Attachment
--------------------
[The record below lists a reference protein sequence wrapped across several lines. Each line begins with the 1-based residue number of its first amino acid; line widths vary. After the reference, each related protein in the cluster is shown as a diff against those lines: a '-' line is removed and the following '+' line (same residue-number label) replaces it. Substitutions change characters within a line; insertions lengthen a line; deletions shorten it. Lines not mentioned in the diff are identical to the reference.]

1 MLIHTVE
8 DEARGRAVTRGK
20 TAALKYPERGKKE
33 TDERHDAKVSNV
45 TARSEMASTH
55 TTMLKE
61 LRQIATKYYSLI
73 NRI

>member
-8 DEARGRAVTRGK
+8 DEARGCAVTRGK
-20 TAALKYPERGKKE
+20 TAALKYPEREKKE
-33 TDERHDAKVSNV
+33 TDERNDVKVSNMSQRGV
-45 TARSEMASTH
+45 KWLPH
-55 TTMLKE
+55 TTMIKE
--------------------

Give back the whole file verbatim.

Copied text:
[The record below lists a reference protein sequence wrapped across several lines. Each line begins with the 1-based residue number of its first amino acid; line widths vary. After the reference, each related protein in the cluster is shown as a diff against those lines: a '-' line is removed and the following '+' line (same residue-number label) replaces it. Substitutions change characters within a line; insertions lengthen a line; deletions shorten it. Lines not mentioned in the diff are identical to the reference.]

1 MLIHTVE
8 DEARGRAVTRGK
20 TAALKYPERGKKE
33 TDERHDAKVSNV
45 TARSEMASTH
55 TTMLKE
61 LRQIATKYYSLI
73 NRI

>member
-8 DEARGRAVTRGK
+8 DEARGCAVTRGK
-20 TAALKYPERGKKE
+20 TAALKYPEREKKE
-33 TDERHDAKVSNV
+33 TDERNDVKVSNMSQRGV
-45 TARSEMASTH
+45 KWLPH
-55 TTMLKE
+55 TTMIKE